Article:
Respect Escaped Leeper

William Leeper of Wayne County, Missouri

By all accounts William T. Leeper was an ambitious man. Through my research a picture begins to form of him. He was a man who desired to be a man of means, someone of prominence, of importance, a man of authority. In this picture are shadows of darkness, which if examined closely, reveal a man who was willing to do anything to achieve these goals. He was a driven man who chased his dreams with reckless abandon.

The official narrative for Leeper can be found in “Wayne County Place Names 1928-1945” archived at the Missouri State Historical Society which states:

“Colonel William T. Leeper moved to Wayne County in 1857 and purchased 225 acres of land. In 1858 he was elected County Surveyor and served until the beginning of the Civil War. He organized Company D. of the Twelfth Regiment of Missouri Militia and was made captain.”

That is a sanitized summary of the man. In a previous post I quoted a story from the Wayne County Historical Society about Leeper which states:

“History has not ignored Leeper’s methods or actions. In an account published in the Wayne County Journal Banner and shared on the Wayne County Historical Society’s social media page on August 1, 2018 , Captain William Leeper’s actions while he was in the 12’th Missouri Militia Cavalry (the 3’rd’s predecessor ) so much so that Leeper is labeled the “Chief Jayhawker” himself.

“Captain Leeper, I have no doubt, is wishing to merit and obtain a higher command than he now holds”. This was sent from Greenville and dated February 27, 1862, eleven days after the [Greenville] raid. A telegraph to General Gray at Pilot Knob was sent from Patterson soon thereafter. It read; “I have ordered Captain Leeper of CO B to Pilot Knob. Keep him and learn him to be a soldier”. One historian previously wrote about Leeper: “Captain Leeper’s methods of ferreting out and interrogating men to determine their loyalties were direct and brutal. He was known to shoot anything that moved and burn anything that would light. In February 1863 (almost exactly a year since the Greenville raid), Leeper and the 12th Missouri Militia participated in what was called by some “The Battle of Mingo Swamp” and by others as the “Mingo Swamp Massacre.” The McGee boys had just left the confederate army and returned home; ironically, to protect their home from Captain Leeper’s reign of terror. The McGee’s and their friends, the Cato’s sat unarmed at their camp at the McGee home when they were set upon in the early hours of February 4, 1863 by Captain Leeper and his “militia”. All 29 men were mercilessly gunned down in a barrage of gunfire. Captain Leeper’s report differs somewhat in that he reports “engaging a Union camp” on this date”.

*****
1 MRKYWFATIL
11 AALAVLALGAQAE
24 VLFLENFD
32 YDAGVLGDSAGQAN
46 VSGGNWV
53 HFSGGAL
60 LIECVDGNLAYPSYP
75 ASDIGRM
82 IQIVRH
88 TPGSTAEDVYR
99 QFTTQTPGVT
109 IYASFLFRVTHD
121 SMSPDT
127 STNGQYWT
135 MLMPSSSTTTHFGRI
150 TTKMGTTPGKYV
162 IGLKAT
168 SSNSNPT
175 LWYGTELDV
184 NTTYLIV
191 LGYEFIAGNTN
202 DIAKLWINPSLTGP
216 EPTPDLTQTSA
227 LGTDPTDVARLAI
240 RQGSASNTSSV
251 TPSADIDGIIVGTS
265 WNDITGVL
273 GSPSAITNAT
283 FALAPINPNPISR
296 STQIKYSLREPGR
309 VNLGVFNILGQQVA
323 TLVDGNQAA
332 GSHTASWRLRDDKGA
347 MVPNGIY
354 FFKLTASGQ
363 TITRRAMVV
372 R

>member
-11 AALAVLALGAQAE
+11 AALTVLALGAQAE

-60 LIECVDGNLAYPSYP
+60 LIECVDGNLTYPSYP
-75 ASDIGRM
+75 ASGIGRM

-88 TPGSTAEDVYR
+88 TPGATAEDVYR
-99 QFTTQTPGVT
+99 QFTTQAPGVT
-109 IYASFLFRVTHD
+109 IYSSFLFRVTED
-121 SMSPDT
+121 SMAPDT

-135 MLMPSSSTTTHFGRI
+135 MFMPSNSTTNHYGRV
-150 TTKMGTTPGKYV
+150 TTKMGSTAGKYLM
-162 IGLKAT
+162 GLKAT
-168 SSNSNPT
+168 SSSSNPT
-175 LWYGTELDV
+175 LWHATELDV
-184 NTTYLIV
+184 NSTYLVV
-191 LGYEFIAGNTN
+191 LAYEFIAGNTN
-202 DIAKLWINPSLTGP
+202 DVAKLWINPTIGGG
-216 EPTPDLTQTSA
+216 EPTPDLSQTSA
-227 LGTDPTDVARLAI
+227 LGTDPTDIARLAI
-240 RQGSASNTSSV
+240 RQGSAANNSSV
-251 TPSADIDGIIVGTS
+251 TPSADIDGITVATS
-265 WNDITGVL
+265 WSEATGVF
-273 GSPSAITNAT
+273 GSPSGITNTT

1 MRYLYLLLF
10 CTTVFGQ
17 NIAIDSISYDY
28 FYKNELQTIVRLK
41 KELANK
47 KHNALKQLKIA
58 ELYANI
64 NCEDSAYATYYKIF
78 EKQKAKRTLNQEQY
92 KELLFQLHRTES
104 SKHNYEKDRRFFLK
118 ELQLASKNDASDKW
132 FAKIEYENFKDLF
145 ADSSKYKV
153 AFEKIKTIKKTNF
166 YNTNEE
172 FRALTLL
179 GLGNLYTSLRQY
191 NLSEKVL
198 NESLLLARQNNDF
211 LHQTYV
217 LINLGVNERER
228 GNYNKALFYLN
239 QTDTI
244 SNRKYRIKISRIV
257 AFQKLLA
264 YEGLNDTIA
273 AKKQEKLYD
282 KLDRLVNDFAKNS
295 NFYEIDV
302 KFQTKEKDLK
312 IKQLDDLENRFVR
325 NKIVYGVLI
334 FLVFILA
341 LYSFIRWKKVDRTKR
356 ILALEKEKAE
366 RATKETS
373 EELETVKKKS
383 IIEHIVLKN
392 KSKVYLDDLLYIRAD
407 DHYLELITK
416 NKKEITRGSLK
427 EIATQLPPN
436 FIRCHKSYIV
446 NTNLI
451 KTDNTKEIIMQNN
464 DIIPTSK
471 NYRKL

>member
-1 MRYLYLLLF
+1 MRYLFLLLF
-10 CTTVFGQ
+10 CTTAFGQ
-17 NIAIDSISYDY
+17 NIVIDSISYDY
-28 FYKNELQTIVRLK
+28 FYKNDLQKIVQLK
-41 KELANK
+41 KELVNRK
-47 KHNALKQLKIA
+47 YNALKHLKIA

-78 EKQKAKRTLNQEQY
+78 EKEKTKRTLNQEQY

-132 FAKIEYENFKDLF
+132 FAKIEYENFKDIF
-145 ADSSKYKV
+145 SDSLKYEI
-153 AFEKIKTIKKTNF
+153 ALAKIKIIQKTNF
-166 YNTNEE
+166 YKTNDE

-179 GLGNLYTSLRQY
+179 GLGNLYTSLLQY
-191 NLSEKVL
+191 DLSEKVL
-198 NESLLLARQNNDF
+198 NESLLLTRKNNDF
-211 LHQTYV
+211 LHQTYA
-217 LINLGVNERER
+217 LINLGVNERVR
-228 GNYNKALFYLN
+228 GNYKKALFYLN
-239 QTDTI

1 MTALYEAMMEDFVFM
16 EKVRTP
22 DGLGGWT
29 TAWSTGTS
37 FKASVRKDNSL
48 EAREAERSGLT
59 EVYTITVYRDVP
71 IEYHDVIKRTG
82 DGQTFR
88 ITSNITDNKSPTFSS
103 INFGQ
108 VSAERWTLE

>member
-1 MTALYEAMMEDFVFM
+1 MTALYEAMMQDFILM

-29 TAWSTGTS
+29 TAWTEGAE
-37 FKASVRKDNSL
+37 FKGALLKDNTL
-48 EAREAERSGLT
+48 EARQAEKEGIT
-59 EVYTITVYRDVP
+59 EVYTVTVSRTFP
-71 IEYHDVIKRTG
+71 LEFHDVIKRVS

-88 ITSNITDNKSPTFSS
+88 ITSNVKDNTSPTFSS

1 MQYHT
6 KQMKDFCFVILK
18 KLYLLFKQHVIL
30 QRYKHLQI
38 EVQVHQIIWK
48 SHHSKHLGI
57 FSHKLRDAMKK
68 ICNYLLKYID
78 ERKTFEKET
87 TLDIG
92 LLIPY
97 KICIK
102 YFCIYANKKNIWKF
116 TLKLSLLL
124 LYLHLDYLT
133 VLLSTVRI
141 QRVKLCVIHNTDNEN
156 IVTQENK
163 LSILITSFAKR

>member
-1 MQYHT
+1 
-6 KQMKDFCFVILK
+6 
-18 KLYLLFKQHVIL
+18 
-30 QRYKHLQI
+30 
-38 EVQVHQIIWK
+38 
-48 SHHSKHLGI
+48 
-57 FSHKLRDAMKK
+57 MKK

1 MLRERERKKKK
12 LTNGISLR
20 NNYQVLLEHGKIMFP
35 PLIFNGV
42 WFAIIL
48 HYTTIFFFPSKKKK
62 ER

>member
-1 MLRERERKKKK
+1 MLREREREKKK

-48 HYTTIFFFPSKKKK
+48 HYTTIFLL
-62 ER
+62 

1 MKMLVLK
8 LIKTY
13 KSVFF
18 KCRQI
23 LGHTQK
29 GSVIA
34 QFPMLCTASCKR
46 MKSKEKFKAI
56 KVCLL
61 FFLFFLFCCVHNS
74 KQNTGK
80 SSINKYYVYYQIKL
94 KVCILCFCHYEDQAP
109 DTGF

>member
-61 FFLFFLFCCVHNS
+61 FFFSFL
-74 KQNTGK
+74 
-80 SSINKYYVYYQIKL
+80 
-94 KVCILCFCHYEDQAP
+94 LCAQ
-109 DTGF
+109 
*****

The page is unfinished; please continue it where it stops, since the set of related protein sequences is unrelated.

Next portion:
This account of Leeper is significant as it details his brutality (calling him the “Chief Jayhawker”) but also his gaffs. In this account , a quote of one of Leeper’s after action reports calls attention to Leeper referring to a Confederate camp as a “Union” camp.

Another instance can be found in Ivan McKee’s book “Lost Family, Lost Cause” which states:

“Some of the letters he wrote seem almost pathetic and his hatred must have bordered on the ruminations of a paranoid mind. An example: He had seen a report of a black Union group of soldiers in the general area. He wrote that he would like to see southern chivalry subdued by the African, and continued on that he would like to make a “flank” movement with black soldiers . The term, flank movement, as he used it showed unfortunately he had little or no concept of what a flank movement is in military tactics.”